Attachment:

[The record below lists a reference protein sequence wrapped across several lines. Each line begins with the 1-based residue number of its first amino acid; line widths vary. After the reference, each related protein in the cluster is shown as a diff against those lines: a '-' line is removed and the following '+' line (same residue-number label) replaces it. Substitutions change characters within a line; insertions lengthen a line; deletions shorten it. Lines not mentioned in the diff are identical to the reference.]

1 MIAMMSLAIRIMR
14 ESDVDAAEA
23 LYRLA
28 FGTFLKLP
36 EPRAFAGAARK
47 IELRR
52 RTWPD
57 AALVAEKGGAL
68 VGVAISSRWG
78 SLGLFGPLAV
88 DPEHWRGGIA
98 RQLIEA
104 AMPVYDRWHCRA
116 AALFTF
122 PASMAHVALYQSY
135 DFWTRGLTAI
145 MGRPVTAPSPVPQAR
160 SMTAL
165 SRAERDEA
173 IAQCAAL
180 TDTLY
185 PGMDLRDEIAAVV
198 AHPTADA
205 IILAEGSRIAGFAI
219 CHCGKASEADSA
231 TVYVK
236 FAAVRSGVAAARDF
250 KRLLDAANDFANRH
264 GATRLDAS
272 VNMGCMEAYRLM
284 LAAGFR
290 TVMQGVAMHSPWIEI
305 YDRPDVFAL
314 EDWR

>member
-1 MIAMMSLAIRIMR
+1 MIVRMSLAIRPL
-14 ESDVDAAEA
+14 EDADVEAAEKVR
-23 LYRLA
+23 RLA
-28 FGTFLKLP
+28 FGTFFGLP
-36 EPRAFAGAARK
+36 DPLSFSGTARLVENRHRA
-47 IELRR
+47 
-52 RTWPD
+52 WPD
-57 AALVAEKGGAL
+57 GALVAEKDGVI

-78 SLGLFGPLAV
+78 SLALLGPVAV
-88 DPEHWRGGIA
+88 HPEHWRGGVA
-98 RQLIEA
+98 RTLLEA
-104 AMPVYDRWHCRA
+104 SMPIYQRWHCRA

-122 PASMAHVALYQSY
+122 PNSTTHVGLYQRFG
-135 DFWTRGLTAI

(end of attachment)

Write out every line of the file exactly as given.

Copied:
[The record below lists a reference protein sequence wrapped across several lines. Each line begins with the 1-based residue number of its first amino acid; line widths vary. After the reference, each related protein in the cluster is shown as a diff against those lines: a '-' line is removed and the following '+' line (same residue-number label) replaces it. Substitutions change characters within a line; insertions lengthen a line; deletions shorten it. Lines not mentioned in the diff are identical to the reference.]

1 MIAMMSLAIRIMR
14 ESDVDAAEA
23 LYRLA
28 FGTFLKLP
36 EPRAFAGAARK
47 IELRR
52 RTWPD
57 AALVAEKGGAL
68 VGVAISSRWG
78 SLGLFGPLAV
88 DPEHWRGGIA
98 RQLIEA
104 AMPVYDRWHCRA
116 AALFTF
122 PASMAHVALYQSY
135 DFWTRGLTAI
145 MGRPVTAPSPVPQAR
160 SMTAL
165 SRAERDEA
173 IAQCAAL
180 TDTLY
185 PGMDLRDEIAAVV
198 AHPTADA
205 IILAEGSRIAGFAI
219 CHCGKASEADSA
231 TVYVK
236 FAAVRSGVAAARDF
250 KRLLDAANDFANRH
264 GATRLDAS
272 VNMGCMEAYRLM
284 LAAGFR
290 TVMQGVAMHSPWIEI
305 YDRPDVFAL
314 EDWR

>member
-1 MIAMMSLAIRIMR
+1 MIVRMSLAIRPL
-14 ESDVDAAEA
+14 EDADVEAAEKVR
-23 LYRLA
+23 RLA
-28 FGTFLKLP
+28 FGTFFGLP
-36 EPRAFAGAARK
+36 DPLSFSGTARLVENRHRA
-47 IELRR
+47 
-52 RTWPD
+52 WPD
-57 AALVAEKGGAL
+57 GALVAEKDGVI

-78 SLGLFGPLAV
+78 SLALLGPVAV
-88 DPEHWRGGIA
+88 HPEHWRGGVA
-98 RQLIEA
+98 RTLLEA
-104 AMPVYDRWHCRA
+104 SMPIYQRWHCRA

-122 PASMAHVALYQSY
+122 PNSTTHVGLYQRFG
-135 DFWTRGLTAI